She said: “It is an economy where, from conception, you’re already thinking about sustainability, and you want to know what your end-product would be. Plastic is not totally a bad thing, but when it is not properly disposed of, it clogs our drainage system and causes flooding.
So, we are saying when you use plastic, reuse it, and recycle it. You can use it up to ten times, and there are off-takers in this country; if you need a list, come to LASEPA. “ On her part, Dr. Dania said the circular economy is about reducing waste to the barest minimum.
She said that the programme is around mobilizing stakeholders to key into the state’s agenda on a circular economy because it is not something the government can do alone.
“All stakeholders must be involved in this process and this program is about facilitating that transition, telling people what it is we plan to do as a state and getting their insights and contributions on how the state can do this better and ways that we can work together.
“What we are trying to do is tilted towards ensuring that no waste gets to a dumpsite but as it is first things first, we are saying can we reduce plastic waste which would reduce waste in landfills, flooding and some emissions that goes into the atmosphere from burning of these plastics and overall a clean air for the city and a healthy living environment for all.
“We have launched an Eko Circular podcast to educate people on circular economy and what they can do. We have equally launched a Lagos circular challenge which is supposed to help people think about how they can help Lagos to become more environmentally friendly in terms of reducing waste,” she said.
On her part, the Executive Director, Nondunna Limited, Ms. Nonny Ugboma, said there is huge potential in embracing a circular economy, saying scavengers on Lagos dumpsites are making a living just by sorting out reusable items from waste and selling them.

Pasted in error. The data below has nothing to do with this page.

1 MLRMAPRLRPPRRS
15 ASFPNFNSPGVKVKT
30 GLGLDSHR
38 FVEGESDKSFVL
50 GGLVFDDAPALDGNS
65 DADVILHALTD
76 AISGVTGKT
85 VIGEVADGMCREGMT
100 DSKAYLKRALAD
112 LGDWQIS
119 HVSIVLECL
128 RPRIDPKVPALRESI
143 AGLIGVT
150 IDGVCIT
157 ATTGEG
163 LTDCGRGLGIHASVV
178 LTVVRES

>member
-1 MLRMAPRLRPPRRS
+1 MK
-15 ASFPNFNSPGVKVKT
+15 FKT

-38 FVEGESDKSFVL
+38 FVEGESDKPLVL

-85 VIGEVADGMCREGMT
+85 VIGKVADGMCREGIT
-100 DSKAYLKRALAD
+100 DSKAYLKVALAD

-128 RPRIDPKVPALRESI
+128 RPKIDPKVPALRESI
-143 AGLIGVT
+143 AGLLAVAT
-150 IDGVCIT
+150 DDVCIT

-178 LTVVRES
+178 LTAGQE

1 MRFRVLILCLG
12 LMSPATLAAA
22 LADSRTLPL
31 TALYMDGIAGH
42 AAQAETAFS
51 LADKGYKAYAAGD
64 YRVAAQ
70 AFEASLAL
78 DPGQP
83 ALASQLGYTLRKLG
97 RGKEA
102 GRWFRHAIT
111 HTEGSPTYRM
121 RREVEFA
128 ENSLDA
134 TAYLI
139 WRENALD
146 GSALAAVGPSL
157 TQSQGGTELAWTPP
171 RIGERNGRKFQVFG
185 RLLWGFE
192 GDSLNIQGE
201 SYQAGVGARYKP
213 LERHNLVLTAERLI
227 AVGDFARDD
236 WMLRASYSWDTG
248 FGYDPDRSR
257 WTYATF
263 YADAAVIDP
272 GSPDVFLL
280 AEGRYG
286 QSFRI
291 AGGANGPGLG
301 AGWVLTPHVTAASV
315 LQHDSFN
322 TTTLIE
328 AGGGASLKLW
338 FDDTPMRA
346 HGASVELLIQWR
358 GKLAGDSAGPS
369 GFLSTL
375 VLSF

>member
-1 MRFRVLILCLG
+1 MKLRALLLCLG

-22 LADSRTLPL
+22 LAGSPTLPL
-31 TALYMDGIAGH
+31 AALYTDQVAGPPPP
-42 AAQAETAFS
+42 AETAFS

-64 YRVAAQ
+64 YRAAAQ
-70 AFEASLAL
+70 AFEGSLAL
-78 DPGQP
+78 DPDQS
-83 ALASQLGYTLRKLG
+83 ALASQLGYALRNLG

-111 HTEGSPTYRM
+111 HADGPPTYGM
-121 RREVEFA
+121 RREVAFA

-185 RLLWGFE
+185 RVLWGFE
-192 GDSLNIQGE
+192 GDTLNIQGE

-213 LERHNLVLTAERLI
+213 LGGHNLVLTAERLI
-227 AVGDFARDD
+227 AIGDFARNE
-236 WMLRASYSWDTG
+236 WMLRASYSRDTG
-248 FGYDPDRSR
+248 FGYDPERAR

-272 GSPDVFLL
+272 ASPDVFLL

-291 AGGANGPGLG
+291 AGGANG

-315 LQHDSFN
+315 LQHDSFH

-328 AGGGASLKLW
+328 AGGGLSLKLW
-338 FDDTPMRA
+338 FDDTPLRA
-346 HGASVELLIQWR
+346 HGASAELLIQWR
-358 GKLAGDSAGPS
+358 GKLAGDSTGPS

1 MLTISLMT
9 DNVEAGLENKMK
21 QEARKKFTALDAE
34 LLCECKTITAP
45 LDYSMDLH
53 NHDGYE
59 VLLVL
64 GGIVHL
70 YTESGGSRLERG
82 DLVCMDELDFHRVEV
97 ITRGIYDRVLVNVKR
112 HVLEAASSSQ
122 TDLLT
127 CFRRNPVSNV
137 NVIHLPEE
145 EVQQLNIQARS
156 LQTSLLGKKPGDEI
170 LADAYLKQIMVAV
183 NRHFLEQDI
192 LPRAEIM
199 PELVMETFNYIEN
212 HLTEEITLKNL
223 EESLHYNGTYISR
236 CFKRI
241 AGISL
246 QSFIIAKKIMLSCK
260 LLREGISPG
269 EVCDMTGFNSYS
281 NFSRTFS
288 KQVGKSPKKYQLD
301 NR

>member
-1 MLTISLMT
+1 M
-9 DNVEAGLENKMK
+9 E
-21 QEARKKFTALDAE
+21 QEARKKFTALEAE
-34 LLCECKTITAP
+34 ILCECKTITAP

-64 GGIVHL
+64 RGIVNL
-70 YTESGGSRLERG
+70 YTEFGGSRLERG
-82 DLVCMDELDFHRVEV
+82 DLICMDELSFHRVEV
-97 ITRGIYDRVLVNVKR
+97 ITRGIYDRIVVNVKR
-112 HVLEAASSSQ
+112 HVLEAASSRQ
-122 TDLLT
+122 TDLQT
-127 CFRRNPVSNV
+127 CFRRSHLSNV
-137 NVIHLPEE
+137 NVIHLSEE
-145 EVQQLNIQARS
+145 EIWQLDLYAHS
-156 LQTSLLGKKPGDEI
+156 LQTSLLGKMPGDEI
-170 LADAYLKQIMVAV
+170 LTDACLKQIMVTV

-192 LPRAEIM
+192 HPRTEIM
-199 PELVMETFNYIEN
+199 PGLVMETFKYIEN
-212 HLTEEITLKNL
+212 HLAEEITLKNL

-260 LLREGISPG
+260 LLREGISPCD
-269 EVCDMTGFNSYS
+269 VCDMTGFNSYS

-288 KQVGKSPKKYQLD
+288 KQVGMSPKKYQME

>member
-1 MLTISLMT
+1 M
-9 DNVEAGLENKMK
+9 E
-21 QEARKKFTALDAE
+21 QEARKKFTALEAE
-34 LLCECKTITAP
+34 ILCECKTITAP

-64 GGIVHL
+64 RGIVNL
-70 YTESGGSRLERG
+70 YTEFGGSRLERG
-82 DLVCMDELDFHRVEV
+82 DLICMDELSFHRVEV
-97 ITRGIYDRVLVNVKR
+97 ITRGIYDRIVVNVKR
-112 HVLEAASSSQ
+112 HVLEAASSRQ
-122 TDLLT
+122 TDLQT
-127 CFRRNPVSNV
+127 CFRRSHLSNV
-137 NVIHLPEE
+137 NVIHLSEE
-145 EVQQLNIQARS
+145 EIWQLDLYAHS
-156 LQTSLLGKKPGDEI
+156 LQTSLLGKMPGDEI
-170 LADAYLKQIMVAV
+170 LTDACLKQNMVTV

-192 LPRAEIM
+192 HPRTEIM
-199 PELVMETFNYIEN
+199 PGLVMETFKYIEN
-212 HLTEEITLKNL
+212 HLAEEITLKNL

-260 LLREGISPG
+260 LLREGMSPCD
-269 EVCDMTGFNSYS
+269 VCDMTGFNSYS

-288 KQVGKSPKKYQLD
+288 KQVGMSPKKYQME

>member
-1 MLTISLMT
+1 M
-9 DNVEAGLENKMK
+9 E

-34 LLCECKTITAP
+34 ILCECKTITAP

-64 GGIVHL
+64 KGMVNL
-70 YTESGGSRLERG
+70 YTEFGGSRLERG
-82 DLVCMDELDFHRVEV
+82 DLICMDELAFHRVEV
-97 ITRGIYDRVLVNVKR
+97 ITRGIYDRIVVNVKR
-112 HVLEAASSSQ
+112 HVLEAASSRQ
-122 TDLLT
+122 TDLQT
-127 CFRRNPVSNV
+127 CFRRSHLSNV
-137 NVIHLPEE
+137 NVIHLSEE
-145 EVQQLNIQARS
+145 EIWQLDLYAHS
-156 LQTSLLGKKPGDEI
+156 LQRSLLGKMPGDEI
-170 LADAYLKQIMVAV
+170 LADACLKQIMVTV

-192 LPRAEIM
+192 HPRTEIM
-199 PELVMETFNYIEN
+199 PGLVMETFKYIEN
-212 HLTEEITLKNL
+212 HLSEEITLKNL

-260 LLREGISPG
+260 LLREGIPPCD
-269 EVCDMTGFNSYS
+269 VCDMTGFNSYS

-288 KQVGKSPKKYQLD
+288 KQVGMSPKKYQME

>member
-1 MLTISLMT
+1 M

According to her, Lagos, with a population of over 20 million, is the right place to promote circularity, saying millions of naira worth of waste materials that can be used as raw materials for other products is being wasted because they are being discarded in a linear manner.
She said: “Essentially, our focus is on four deliverables – we are embarking on producing a circularity gap report by working with different agencies; we will also produce some contents that will be leveraged to educate, inform and call residents to action to enable the facilitation of collaborations across the state.
Also, we are developing a dashboard that would serve as a platform to curate and provide data on the circular economy in Lagos to the private sector, public sector, individuals and the community.”
The consultant said that her firm will also seek out new initiatives that can be implemented for the state. “We have been called upon to work on the project of facilitating circular economy and resilience in Lagos State. Lagos is already ahead of the game when it comes to promoting circular economy popularity.
What we are doing is to facilitate the integration of different things that are happening in the circular economy space and environmental resilience space,” she said.